Church Historian Marlin K. Jensen has recently responded to media confusion – to put it courteously – falsely equating the historic LDS practice of plural marriage with the modern FLDS practice of plural marriage. Correcting the assertion that arranging marriages of (presumably) young brides to (presumably) much older husbands, against the desires and inclinations of bride and/or groom, was a practice of the 19th century Latter-day Saints, he says:
Unlike the contemporary practice of polygamy in Eldorado, Texas, 19th century plural marriage among members of The Church of Jesus Christ of Latter-day Saints was not controlled by the arbitrary authority of one individual. On the contrary, decisions related to marriage were settled by consideration of the feelings of all interested parties. furthermore, the consent of individual women was always honored in any marriage proposal. Though there was some social and cultural pressure, it was not determinative. both men and women were free to refuse offers of marriage they found unacceptable.
As an illustration in support of Elder Jensen’s statement, I offer the case of Daniel Olsen and Delilah King.
Daniel Olsen was a convert who emigrated to Deseret in the mid-1850s. He was a skilled violin player, much in demand for dances and entertainments in Utah – but such engagements provided a very meager income for a young man who desired to marry and raise a family. Olsen supplemented his earnings by performing in saloons and for the soldiers and camp followers who arrived in Utah at the conclusion of the 1857-58 Utah War.
By 1861, Olsen had fallen in love with and won the affections of Delilah King, daughter of a prominent Millard County LDS family. Olsen’s reputation as an associate of the worst class of gentile society made the couple apprehensive about approaching Delilah’s father to ask permission for their marriage. Instead, Olsen approached Brigham Young and asked him to write a referral to Delilah’s father.
Judging from the number of false starts in the surviving rough draft of that referral, Brigham found this a difficult task.
No, he evidently thought, he would not make such a strong statement, but instead would outline what he knew of Olsen.
My acquaintance with and knowledge of br. Daniel Olsen is too limited to admit of my writing much about him, though, to comply with his request, I give address to you these few lines. I am informed that some two years or three years ago his associations were mostly with the gentiles and those of our community who delighted in their society, such as Jesse Earle, &c., playing in the drinking and gambling saloons
No – that was coming out all too negative; better to start with an explanation of why he was writing.
By request of br. Daniel Olsen, I address to you a few
My goodness! This was proving difficult. Finally, though, he came up with a satisfactory opening:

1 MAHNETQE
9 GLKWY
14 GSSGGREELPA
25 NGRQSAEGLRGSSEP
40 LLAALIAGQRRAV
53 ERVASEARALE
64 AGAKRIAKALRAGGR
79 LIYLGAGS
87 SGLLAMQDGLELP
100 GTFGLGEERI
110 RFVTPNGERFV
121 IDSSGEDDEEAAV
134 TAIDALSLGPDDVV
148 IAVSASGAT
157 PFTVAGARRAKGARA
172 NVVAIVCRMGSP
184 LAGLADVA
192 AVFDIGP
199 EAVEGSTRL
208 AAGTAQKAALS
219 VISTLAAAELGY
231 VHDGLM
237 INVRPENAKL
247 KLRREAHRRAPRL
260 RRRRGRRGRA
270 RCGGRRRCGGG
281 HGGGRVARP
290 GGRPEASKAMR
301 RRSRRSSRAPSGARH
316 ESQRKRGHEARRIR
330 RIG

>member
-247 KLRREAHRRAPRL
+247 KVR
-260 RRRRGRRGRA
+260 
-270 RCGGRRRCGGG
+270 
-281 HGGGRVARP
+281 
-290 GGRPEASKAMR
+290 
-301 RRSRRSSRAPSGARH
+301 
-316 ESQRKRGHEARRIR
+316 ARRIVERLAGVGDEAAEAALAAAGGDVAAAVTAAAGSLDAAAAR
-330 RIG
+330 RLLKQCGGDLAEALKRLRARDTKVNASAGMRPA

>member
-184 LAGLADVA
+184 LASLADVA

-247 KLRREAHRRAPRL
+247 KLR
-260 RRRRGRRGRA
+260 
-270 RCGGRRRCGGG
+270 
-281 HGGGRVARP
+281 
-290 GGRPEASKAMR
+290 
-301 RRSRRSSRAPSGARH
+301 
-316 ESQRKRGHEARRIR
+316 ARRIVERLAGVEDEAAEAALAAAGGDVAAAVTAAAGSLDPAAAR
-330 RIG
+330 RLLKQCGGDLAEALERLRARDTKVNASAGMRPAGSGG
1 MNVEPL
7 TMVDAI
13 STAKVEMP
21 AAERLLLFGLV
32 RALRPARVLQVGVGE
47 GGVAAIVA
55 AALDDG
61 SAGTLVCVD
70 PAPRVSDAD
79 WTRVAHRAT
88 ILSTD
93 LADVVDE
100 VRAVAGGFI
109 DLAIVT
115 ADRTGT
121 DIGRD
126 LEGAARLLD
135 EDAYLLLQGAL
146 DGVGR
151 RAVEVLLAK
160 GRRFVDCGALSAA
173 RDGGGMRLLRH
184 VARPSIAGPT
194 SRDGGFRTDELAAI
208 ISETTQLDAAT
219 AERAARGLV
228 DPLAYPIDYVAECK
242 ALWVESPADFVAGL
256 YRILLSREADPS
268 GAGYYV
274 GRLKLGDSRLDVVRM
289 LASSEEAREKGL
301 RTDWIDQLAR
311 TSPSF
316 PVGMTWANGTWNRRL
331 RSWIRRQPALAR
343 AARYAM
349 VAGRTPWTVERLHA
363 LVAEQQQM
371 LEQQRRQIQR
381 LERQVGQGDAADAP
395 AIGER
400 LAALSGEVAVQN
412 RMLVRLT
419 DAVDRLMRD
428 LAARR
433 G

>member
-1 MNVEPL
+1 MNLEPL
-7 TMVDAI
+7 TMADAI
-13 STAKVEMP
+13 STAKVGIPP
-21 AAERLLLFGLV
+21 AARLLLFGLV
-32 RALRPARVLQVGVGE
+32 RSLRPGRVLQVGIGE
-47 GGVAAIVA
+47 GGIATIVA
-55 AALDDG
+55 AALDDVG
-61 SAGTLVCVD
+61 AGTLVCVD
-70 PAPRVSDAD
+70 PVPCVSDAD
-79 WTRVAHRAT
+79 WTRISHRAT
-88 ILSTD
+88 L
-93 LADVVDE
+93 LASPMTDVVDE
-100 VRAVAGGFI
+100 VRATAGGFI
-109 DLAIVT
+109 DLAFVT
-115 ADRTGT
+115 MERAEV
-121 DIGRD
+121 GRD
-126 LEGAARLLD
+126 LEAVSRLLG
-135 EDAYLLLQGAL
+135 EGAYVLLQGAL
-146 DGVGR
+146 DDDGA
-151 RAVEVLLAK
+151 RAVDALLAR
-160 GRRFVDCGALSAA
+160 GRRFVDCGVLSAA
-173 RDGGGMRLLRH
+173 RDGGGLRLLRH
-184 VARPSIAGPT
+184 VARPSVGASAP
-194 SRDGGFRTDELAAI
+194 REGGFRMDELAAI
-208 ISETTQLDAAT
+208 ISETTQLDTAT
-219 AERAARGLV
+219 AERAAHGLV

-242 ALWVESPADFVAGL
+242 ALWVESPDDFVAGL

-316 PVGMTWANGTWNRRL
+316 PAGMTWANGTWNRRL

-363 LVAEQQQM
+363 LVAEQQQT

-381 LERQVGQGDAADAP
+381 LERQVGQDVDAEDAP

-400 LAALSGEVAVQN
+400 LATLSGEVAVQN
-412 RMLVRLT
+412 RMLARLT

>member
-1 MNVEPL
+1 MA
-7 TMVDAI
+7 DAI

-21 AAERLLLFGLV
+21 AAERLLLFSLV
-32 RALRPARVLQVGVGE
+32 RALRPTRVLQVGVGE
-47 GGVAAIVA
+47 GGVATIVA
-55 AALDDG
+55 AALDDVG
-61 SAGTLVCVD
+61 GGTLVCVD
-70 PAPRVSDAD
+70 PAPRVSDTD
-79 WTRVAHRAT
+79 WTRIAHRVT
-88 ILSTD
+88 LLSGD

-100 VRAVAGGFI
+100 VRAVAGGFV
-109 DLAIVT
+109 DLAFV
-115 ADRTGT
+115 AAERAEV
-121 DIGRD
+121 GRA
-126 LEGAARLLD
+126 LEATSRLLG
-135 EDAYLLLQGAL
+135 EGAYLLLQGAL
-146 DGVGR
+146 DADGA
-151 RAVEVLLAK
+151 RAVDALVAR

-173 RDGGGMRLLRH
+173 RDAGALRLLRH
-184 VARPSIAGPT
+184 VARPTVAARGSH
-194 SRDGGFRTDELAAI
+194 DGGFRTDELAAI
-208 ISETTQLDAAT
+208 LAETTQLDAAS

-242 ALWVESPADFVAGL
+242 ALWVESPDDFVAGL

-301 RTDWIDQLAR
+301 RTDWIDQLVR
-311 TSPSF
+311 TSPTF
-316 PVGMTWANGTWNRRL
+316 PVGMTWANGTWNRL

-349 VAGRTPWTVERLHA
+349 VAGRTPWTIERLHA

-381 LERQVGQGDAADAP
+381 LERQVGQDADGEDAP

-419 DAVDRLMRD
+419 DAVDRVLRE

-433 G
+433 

In compliance with br. Daniel Olsen’s request, I address you a few lines, for my acquaintance with and knowledge of br. Olsen is too limited to admit of my writing much about him.
I am informed that some two or three years ago, while the gentiles were here,
his associations were mostly with the gentiles and those of our community who delighted in their society, such as Jesse Earle, &c., playing in the drinking and gambling saloons
Ack! Here he was again, writing more negatively than he intended to. For someone with the reputation of an autocrat meddling in private affairs, Brigham was certainly struggling with how to meddle this time. Finally he hit his stride:
… he was more or less employed by them to play at their parties but I have not learned that he was in any way seriously intermixed in their affairs or society. Of late I hear that he is inclined to pursue a more commendable course, evincing a disposition to occupy his time and energies more steadily in some
industrial orlaudable avocation for a livelihood, which course it is to be hoped he will continue and improve in, that he may be useful in society and honor the professioncause in which we are engaged.
Having got past the hard part – suggesting that Olsen had a mixed reputation but was evidently now on the right path – Brigham approached the heart of his letter:
He wishes to marry your daughter, and desired me to recommend him to you, but when it comes to that I can only
say to youinform you of my practice in such cases; when my daughters wish to marry I permit them to exercise their own choice, for they are certainly the parties most concerned, simply giving them such counsel upon the point as my judgement may at that time dictate.
TrustingDeeming that writing but little upon a subjectconcerning a person that I know but little about, and that little mostly hearsay, willfulfills my engagement, I remain,
Your Brother in the Gospel,
And there we find a very clear exposition of Brigham’s philosophy and practice of “arranging” marriages – it was foolish even to attempt it. The choice of marriage partner – for good or ill – was the right of the parties involved, and he would not interfere. Period.